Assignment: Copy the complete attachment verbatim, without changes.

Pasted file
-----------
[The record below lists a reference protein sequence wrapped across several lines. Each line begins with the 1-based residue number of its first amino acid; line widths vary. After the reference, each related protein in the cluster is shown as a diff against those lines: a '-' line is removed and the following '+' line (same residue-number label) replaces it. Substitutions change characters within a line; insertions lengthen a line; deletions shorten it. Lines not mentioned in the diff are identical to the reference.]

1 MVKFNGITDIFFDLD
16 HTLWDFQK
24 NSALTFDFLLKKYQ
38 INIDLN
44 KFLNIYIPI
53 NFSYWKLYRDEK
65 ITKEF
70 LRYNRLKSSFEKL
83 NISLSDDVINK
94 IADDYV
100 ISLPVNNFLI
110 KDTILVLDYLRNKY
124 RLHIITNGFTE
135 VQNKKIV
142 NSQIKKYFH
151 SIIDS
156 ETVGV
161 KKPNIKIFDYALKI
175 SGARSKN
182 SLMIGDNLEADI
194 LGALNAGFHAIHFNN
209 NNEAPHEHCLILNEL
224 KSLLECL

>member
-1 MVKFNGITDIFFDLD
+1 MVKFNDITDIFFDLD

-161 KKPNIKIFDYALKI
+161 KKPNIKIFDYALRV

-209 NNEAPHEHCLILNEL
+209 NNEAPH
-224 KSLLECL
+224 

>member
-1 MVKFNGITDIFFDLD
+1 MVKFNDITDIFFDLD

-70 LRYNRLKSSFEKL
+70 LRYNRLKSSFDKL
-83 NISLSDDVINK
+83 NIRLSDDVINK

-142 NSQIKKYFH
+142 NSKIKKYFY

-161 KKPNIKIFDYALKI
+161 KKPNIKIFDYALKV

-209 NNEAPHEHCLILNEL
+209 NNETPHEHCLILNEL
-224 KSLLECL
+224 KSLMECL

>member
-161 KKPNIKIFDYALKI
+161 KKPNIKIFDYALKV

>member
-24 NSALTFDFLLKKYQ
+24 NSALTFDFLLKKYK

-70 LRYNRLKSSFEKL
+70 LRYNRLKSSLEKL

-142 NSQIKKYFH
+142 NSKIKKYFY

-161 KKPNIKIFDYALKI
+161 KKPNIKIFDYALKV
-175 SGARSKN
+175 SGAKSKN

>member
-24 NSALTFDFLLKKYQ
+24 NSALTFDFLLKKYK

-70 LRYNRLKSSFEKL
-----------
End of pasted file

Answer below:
[The record below lists a reference protein sequence wrapped across several lines. Each line begins with the 1-based residue number of its first amino acid; line widths vary. After the reference, each related protein in the cluster is shown as a diff against those lines: a '-' line is removed and the following '+' line (same residue-number label) replaces it. Substitutions change characters within a line; insertions lengthen a line; deletions shorten it. Lines not mentioned in the diff are identical to the reference.]

1 MVKFNGITDIFFDLD
16 HTLWDFQK
24 NSALTFDFLLKKYQ
38 INIDLN
44 KFLNIYIPI
53 NFSYWKLYRDEK
65 ITKEF
70 LRYNRLKSSFEKL
83 NISLSDDVINK
94 IADDYV
100 ISLPVNNFLI
110 KDTILVLDYLRNKY
124 RLHIITNGFTE
135 VQNKKIV
142 NSQIKKYFH
151 SIIDS
156 ETVGV
161 KKPNIKIFDYALKI
175 SGARSKN
182 SLMIGDNLEADI
194 LGALNAGFHAIHFNN
209 NNEAPHEHCLILNEL
224 KSLLECL

>member
-1 MVKFNGITDIFFDLD
+1 MVKFNDITDIFFDLD

-161 KKPNIKIFDYALKI
+161 KKPNIKIFDYALRV

-209 NNEAPHEHCLILNEL
+209 NNEAPH
-224 KSLLECL
+224 

>member
-1 MVKFNGITDIFFDLD
+1 MVKFNDITDIFFDLD

-70 LRYNRLKSSFEKL
+70 LRYNRLKSSFDKL
-83 NISLSDDVINK
+83 NIRLSDDVINK

-142 NSQIKKYFH
+142 NSKIKKYFY

-161 KKPNIKIFDYALKI
+161 KKPNIKIFDYALKV

-209 NNEAPHEHCLILNEL
+209 NNETPHEHCLILNEL
-224 KSLLECL
+224 KSLMECL

>member
-161 KKPNIKIFDYALKI
+161 KKPNIKIFDYALKV

>member
-24 NSALTFDFLLKKYQ
+24 NSALTFDFLLKKYK

-70 LRYNRLKSSFEKL
+70 LRYNRLKSSLEKL

-142 NSQIKKYFH
+142 NSKIKKYFY

-161 KKPNIKIFDYALKI
+161 KKPNIKIFDYALKV
-175 SGARSKN
+175 SGAKSKN

>member
-24 NSALTFDFLLKKYQ
+24 NSALTFDFLLKKYK

-70 LRYNRLKSSFEKL